They have a lavender-color flower that reminds me of a jacaranda flower, and the trees always attract lots of humming birds. Desert hummers tend to be a little smaller and less colorful than those I see in other parts of CA, but fun to photograph nonetheless.
The shot below is a good one to show the appearance of the Desert Willow flowers and leaves.
There are a limited number of flowering trees and plants in the desert, especially during years of low rain, and I'm always amazed how these hummers seem to almost magically show up, and in significant numbers, when things are in bloom. They love the red ocotillo blooms as well, but I'll have to save that for a future post.
This little hummer (above) seemed not at all bothered by me and my 400mm lens. She (I'm guessing a female because lack of color, or perhaps a juvenile?) sat on the same branch as I circled her with my camera. It was very windy, and you can kind of see she has some feathers out of place! The sun was behind her, hence the backlighting.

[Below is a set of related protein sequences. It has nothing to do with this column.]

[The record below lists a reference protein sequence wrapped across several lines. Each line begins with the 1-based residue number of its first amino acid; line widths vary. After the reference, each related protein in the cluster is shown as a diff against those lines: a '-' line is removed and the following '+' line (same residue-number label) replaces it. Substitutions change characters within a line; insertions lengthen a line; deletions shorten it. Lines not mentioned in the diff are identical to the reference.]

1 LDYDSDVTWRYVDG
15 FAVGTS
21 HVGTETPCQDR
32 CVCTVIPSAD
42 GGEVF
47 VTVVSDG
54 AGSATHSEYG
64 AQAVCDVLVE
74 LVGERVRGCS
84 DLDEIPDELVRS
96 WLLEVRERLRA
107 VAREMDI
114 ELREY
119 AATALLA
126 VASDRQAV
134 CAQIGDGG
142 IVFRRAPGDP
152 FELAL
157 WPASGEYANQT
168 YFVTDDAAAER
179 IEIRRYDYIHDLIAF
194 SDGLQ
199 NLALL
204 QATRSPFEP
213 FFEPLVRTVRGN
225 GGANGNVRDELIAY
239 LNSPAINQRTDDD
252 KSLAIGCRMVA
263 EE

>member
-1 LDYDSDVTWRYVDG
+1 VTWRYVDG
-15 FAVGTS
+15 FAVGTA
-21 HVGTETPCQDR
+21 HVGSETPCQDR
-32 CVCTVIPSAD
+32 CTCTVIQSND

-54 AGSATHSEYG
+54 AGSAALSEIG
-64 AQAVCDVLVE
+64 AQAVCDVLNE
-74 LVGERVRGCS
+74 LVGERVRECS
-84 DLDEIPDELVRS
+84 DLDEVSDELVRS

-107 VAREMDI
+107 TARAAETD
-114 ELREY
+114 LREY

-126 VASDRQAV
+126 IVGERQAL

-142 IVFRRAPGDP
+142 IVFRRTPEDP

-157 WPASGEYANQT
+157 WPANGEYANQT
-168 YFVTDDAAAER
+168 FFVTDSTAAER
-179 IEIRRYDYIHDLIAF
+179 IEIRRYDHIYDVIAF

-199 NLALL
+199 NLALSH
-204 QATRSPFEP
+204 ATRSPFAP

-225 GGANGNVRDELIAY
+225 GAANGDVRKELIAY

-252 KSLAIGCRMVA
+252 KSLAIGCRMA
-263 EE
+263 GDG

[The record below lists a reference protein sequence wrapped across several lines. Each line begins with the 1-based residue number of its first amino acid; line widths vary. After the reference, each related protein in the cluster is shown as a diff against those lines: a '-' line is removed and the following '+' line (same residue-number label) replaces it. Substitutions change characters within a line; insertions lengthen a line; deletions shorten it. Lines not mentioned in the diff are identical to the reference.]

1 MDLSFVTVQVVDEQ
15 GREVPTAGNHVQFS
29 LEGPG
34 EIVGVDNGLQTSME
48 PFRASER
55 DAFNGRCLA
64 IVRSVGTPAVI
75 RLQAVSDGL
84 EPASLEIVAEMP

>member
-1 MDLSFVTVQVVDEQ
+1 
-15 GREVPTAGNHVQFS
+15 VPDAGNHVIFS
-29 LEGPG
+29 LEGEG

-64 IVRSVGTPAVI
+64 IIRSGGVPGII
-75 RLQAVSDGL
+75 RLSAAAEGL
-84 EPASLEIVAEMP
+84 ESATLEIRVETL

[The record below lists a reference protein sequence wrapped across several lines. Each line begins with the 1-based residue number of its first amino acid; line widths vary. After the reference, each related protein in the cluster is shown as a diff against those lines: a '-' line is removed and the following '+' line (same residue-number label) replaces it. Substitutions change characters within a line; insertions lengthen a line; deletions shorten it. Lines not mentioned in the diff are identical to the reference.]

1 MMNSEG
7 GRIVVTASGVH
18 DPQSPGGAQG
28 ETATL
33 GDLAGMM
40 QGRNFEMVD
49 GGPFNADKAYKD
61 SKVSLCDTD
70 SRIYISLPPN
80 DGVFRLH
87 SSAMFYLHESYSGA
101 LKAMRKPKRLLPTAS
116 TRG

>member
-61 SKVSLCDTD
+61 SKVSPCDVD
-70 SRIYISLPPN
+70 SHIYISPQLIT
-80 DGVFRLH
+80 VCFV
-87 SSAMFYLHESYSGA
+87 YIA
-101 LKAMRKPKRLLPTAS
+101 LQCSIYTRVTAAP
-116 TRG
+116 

Linking with Wild Bird Wednesday.
Thanks for stopping by!

Thursday, May 1, 2014

Star Trails

Have you ever wondered how photographers get those great star trail shots? You know the kind I mean, right? The streaks of light in the sky that show star movement over time? I've done my share of night photography, but never a serious attempt at star trails. When trying something new I generally consult the all-knowing source of information for the universe (YouTube), and bingo, multiple instructional videos right at my fingertips! Here are the basics, in case you're interested:
1] Pick a night when there is no moon and no clouds. This is critical!
2] You will need a sturdy tripod, a wide angle lens (the wider, the better), and a shutter control device.
3] Figure out where the North Star is, and point your camera in that direction (assuming you are in the northern hemisphere). All the other stars swirl around the North Star.